24.20.158.0    0.0.0.0         255.255.255.0   U     0      0        0 vlan3
169.254.0.0     0.0.0.0         255.255.0.0     U     0      0        0 vlan2
127.0.0.0       0.0.0.0         255.0.0.0       U     0      0        0 lo
0.0.0.0         24.20.158.1    0.0.0.0         UG    0      0        0 vlan3
0.0.0.0         20.248.155.139 0.0.0.0         UG    10     0        0 ppp0

So, in this case, I've set up a spare default route to `ppp0` with a higher metric (10). When I wanted to test out that connection, I tried to delete the default route to `vlan3`, however, the router automatically recreates it everytime.


Code:
[email protected]:/tmp/home/root# route del default gw 24.20.158.1 dev vlan3
[email protected]:/tmp/home/root# route -n
Kernel IP routing table
Destination     Gateway         Genmask         Flags Metric Ref    Use Iface
134.19.179.130  24.20.158.1    255.255.255.255 UGH   0      0        0 vlan3
24.20.158.1    0.0.0.0         255.255.255.255 UH    0      0        0 vlan3
20.248.155.139 0.0.0.0         255.255.255.255 UH    0      0        0 ppp0
192.168.2.0     0.0.0.0         255.255.255.0   U     0      0        0 br0
10.34.72.0      0.0.0.0         255.255.255.0   U     0      0        0 tun13
10.8.0.0        0.0.0.0         255.255.255.0   U     0      0        0 tun21
24.20.158.0    0.0.0.0         255.255.255.0   U     0      0        0 vlan3
169.254.0.0     0.0.0.0         255.255.0.0     U     0      0        0 vlan2
127.0.0.0       0.0.0.0         255.0.0.0       U     0      0        0 lo
0.0.0.0         20.248.155.139 0.0.0.0         UG    10     0        0 ppp0

[email protected]:/tmp/home/root# ping 8.8.8.8
PING 8.8.8.8 (8.8.8.8): 56 data bytes
64 bytes from 8.8.8.8: seq=0 ttl=119 time=10.532 ms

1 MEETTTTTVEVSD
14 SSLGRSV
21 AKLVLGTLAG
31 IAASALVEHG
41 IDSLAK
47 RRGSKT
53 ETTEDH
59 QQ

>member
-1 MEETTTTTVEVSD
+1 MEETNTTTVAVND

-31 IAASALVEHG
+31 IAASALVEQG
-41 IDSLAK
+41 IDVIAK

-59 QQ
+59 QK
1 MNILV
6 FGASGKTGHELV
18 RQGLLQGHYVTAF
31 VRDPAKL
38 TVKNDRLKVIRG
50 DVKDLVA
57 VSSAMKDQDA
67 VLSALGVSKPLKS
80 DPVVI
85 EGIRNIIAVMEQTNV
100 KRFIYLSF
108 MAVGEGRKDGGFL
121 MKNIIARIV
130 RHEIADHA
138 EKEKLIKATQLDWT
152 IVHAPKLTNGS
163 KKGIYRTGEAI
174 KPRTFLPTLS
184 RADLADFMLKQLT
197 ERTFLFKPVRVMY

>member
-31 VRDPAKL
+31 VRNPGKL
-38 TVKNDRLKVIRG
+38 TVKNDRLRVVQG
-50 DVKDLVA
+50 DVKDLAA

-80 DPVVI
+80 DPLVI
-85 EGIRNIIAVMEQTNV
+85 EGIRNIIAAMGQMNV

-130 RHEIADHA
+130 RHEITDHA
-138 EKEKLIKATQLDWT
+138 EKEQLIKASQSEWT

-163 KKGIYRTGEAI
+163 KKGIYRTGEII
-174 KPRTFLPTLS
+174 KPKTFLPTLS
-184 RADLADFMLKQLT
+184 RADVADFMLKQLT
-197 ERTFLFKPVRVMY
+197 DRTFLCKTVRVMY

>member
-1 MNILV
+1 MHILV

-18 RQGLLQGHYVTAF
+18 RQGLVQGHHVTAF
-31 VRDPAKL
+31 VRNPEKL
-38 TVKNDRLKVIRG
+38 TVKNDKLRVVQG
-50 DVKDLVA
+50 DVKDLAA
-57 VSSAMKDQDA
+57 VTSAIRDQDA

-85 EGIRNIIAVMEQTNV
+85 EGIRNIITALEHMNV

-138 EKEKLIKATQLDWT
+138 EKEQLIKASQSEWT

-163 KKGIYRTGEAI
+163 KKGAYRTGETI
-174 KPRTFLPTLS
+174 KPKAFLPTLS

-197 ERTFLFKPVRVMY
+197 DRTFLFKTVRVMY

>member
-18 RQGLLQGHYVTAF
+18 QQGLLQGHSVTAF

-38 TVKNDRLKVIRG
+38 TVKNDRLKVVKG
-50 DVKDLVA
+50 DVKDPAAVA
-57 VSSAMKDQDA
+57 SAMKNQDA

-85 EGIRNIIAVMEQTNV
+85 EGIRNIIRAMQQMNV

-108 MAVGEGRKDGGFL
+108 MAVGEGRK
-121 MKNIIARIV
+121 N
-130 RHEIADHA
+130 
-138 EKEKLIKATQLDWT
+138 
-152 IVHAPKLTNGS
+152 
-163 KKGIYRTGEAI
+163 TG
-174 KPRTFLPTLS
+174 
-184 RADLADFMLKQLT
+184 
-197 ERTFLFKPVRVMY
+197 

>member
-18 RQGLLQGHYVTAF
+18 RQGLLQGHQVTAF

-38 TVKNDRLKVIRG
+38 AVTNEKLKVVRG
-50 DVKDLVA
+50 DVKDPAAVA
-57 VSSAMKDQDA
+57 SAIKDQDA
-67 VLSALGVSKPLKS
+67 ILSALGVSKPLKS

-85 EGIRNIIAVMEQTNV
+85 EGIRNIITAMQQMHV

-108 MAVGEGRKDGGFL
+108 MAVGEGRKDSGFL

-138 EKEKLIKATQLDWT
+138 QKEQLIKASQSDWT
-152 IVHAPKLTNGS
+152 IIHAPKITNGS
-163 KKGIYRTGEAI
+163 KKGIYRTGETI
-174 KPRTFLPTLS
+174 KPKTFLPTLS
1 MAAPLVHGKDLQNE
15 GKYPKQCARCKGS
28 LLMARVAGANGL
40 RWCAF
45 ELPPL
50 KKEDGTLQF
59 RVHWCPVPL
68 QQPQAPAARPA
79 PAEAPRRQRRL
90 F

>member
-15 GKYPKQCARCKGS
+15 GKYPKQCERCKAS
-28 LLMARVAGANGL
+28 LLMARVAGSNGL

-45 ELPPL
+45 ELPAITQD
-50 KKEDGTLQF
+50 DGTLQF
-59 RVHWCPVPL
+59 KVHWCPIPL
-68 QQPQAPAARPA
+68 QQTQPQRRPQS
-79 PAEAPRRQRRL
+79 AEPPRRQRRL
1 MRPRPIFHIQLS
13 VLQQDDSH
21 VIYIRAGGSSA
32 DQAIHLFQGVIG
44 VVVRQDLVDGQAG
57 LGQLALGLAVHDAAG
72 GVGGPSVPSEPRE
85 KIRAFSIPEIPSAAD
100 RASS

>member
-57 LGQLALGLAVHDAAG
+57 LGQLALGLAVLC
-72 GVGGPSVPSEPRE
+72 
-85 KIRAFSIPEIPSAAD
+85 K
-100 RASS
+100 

^C 
--- 8.8.8.8 ping statistics ---
2 packets transmitted, 2 packets received, 0% packet loss
round-trip min/avg/max = 8.999/9.765/10.532 ms

[email protected]:/tmp/home/root# route -n
Kernel IP routing table
Destination     Gateway         Genmask         Flags Metric Ref    Use Iface
134.19.179.130  24.20.158.1    255.255.255.255 UGH   0      0        0 vlan3
24.20.158.1    0.0.0.0         255.255.255.255 UH    0      0        0 vlan3
20.248.155.139 0.0.0.0         255.255.255.255 UH    0      0        0 ppp0
192.168.2.0     0.0.0.0         255.255.255.0   U     0      0        0 br0
10.34.72.0      0.0.0.0         255.255.255.0   U     0      0        0 tun13
10.8.0.0        0.0.0.0         255.255.255.0   U     0      0        0 tun21
24.20.158.0    0.0.0.0         255.255.255.0   U     0      0        0 vlan3
169.254.0.0     0.0.0.0         255.255.0.0     U     0      0        0 vlan2
127.0.0.0       0.0.0.0         255.0.0.0       U     0      0        0 lo
0.0.0.0         24.20.158.1    0.0.0.0         UG    0      0        0 vlan3
0.0.0.0         20.248.155.139 0.0.0.0         UG    10     0        0 ppp0


Thanks,

Eric

So, you have one manual test option.

Sorry, I can't help with your more advanced goals... no experience with WAN failover... I'm lucky to have one decent ISP here!

OE
 

Tech9

Part of the Furniture
and want to be able to manual select which one to use.

I remember it was possible, but both connections must be active. Try this - instead of Fail Over (doesn't work anyway), Load Balance with 9:1 ratio. Go back to the main page and see if you have Internet Connection on/off switch for both WAN. Sorry, I give up on Dual WAN on Asus long time ago.